Above is a cartoon map displaying Europe’s current political climate. Trump re-writing the NATO agreement, the Baltic States pushing back Russian expansion into Eastern Europe, Britain moving further away from the EU after their Brexit vote – what else stands out to you from the map?
Only about 30 percent of China’s landmass is habitable with approximately 40% of it’s land covered by mountains (in the southwest) and an additional 25% deserts (in the northwest). The maps above display that 94% of China’s population lives on the eastern side of it’s territory. The map below displays the location of China’s deserts and arid regions.
China and India make of 40% of the world’s population and although this figure seems strikingly high, estimates from 1 AD indicate the China and India combined for 60% percent of world population back then! Anyone who has visited either country is aware that both have very high population density. For comparison, world population density is 140 people per square mile – India is about 10 times that with 1008 people per square mile (ppsm) and China is 370 ppsm. Given what we know about the geography of China, this density estimate is quite low and once discounting it’s uninhabitable land, China’s density is more around 1233 ppsm. (Given that about 25% of India’s land is uninhabitable, a more direct comparison would put India density at 1344 ppsm). For those interested, here is the population density for some other countries: European Union (UK included) 304 ppsm, United States 85 ppsm, Brazil 62 ppsm, Russia 21 ppsm, and Canada 9 ppsm.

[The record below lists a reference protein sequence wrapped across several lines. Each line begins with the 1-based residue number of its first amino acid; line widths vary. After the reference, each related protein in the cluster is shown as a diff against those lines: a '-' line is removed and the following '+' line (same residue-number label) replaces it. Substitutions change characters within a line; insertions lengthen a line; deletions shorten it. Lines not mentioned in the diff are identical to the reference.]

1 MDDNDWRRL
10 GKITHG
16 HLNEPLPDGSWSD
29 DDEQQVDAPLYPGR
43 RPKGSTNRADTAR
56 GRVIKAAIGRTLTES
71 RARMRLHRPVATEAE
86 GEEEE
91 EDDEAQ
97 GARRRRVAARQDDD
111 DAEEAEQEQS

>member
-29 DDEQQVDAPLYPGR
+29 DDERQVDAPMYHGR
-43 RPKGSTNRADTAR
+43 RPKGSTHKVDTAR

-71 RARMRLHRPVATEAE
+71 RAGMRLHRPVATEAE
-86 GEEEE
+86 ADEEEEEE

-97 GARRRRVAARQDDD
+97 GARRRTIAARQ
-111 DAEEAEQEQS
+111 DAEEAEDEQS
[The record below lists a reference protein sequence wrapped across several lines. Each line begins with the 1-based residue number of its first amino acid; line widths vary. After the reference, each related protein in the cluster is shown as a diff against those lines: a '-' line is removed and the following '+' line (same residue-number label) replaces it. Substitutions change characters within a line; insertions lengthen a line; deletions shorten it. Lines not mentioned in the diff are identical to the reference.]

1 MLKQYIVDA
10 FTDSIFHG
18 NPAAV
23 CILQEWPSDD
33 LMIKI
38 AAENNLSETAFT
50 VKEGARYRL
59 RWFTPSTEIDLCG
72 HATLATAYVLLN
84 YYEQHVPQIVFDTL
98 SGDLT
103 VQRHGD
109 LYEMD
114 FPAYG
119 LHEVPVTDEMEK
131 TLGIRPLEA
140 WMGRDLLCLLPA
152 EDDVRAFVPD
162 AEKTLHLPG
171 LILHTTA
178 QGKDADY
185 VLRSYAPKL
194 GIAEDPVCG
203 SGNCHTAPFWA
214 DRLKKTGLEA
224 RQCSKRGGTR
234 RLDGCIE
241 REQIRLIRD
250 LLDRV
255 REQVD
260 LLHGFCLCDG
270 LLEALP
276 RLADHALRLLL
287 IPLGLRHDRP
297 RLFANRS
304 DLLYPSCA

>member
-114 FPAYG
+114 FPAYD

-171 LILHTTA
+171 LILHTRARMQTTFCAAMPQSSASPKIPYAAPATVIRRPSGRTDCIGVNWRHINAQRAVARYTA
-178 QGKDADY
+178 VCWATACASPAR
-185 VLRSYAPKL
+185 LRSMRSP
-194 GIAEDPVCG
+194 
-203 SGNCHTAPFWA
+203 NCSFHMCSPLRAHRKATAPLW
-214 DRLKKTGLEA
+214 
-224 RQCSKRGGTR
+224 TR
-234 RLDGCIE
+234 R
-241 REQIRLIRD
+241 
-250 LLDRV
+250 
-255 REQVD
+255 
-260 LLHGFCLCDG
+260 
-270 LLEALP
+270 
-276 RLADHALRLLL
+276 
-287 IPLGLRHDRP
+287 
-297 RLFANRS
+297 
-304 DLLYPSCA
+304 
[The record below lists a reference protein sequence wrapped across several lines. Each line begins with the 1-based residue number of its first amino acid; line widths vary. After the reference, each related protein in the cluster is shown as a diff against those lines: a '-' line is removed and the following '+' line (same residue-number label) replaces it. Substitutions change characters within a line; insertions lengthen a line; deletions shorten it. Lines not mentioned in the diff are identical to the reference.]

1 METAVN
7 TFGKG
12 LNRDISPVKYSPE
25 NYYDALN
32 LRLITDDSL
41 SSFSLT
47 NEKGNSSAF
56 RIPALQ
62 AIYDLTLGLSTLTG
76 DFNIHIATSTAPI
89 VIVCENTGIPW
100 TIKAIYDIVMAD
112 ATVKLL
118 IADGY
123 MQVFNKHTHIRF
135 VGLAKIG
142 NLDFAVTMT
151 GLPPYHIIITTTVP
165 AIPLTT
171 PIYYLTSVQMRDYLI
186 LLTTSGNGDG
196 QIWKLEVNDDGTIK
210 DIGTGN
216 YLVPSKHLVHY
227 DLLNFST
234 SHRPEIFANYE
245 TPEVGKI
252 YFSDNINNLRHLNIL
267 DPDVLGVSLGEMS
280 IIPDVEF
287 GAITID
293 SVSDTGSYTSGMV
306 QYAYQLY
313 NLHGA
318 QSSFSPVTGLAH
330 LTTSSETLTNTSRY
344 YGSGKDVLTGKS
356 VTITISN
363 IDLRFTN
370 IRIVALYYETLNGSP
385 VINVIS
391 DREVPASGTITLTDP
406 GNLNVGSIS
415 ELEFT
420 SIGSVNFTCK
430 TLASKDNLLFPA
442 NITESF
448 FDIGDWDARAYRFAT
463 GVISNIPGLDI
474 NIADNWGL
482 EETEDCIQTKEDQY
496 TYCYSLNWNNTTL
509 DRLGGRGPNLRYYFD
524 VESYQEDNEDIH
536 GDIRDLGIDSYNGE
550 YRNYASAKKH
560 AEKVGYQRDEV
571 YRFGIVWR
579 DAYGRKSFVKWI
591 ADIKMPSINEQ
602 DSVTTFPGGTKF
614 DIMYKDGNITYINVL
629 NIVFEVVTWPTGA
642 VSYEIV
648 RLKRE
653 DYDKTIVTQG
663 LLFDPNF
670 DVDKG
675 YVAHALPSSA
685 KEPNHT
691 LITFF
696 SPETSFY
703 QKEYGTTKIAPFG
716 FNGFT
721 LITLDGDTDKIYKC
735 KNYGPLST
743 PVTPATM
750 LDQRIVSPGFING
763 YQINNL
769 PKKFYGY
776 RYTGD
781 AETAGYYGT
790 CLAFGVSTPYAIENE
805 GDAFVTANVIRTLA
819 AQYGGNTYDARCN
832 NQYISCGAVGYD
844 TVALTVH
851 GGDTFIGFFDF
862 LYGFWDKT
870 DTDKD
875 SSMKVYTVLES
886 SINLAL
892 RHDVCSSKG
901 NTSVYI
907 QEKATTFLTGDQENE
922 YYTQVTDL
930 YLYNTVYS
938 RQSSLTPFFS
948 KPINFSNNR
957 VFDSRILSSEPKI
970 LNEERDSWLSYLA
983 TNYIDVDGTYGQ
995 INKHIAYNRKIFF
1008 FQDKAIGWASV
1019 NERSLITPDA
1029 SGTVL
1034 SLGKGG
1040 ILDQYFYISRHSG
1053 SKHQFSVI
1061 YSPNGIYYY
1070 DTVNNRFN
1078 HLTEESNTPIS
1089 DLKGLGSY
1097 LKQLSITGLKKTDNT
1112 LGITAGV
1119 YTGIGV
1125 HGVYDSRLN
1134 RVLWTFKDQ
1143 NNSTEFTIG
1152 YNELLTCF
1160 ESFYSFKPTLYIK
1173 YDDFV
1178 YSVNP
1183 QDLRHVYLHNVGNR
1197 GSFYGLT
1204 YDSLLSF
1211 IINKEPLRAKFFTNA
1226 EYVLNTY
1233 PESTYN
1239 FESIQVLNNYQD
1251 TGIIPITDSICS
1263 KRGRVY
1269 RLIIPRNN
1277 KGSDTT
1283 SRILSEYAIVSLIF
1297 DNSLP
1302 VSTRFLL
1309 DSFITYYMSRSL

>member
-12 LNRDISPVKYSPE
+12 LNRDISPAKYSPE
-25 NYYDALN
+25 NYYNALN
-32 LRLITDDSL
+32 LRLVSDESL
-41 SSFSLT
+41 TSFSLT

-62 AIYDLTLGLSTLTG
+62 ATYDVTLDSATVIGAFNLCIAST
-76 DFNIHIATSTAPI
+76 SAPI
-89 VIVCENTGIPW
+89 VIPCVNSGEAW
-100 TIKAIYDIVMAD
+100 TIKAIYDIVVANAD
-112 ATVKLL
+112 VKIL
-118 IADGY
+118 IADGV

Russia is the world’s largest country in area with nearly 11% of the world’s landmass. This area is approximately the size of the United States and Canada combined! It is a transcontinental country with territory extending into Europe and Asia. In fact, its Asian land portion alone makes it the largest country in Asia and its European land portion alone makes it the largest country in Europe! Above is a map displaying the expansion of Russian territory from 1613 to 1914. Despite all this growth in territory over the years, approximately 80% of Russia’s population still lives in the Green or Yellow portions on the map above (territory Russia controlled dating back to 1613).